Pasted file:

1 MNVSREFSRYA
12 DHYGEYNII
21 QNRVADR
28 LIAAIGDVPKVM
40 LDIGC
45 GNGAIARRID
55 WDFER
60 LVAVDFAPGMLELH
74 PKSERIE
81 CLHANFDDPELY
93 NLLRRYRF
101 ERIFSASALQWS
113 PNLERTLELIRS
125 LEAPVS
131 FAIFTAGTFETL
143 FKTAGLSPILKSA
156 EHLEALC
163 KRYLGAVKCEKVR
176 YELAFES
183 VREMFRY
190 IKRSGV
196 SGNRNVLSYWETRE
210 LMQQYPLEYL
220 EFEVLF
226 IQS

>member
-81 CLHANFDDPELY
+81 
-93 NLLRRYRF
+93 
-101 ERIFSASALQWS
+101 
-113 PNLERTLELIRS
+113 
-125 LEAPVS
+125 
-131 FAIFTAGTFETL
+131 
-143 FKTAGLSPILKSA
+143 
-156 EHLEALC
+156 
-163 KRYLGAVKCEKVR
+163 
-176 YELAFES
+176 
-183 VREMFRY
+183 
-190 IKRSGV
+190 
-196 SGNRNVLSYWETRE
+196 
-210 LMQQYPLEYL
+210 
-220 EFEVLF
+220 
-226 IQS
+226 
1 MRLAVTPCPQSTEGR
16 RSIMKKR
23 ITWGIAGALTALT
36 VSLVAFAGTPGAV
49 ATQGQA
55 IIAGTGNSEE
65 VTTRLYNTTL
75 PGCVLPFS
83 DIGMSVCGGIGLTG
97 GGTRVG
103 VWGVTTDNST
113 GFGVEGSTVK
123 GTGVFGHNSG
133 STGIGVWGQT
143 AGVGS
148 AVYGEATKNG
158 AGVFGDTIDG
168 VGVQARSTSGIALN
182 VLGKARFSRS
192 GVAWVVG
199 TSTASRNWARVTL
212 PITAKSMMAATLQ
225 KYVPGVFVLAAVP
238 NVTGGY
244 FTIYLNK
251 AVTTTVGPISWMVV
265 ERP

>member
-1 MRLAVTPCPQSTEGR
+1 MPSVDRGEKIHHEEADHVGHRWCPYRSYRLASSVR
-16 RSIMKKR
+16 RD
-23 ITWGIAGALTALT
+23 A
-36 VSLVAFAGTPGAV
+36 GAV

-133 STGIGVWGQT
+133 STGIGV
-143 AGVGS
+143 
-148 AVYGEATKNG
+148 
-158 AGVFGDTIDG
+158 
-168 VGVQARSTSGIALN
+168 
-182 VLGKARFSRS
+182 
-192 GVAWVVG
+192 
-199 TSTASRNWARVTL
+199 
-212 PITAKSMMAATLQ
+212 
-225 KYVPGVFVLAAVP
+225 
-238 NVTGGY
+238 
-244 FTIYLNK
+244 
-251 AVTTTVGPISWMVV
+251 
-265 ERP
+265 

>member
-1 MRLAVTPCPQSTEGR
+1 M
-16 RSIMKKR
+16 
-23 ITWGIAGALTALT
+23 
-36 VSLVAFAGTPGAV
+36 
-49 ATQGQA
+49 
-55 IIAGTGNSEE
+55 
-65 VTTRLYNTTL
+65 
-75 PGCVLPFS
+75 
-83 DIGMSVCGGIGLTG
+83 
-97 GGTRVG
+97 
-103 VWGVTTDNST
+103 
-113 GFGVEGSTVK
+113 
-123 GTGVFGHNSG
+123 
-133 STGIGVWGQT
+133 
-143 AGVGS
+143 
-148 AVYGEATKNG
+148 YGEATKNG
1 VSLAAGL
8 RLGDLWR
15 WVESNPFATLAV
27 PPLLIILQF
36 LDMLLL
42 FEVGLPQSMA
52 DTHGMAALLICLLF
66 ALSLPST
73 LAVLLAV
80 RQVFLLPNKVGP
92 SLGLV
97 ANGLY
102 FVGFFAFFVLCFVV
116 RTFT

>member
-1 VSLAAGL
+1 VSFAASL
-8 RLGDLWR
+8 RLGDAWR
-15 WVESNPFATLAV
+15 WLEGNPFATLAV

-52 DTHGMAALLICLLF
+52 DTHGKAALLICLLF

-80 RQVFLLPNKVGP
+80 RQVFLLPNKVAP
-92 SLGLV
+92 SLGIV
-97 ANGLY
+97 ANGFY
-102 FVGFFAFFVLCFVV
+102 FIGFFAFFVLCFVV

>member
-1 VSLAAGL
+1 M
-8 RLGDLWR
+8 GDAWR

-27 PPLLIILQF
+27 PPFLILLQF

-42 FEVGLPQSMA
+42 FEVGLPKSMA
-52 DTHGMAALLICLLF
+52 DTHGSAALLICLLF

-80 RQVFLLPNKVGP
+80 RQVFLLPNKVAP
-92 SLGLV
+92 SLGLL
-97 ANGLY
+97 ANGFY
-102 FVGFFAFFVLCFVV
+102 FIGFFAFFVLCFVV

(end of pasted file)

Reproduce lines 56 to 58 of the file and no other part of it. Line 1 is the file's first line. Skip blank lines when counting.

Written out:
+220 
-226 IQS
+226 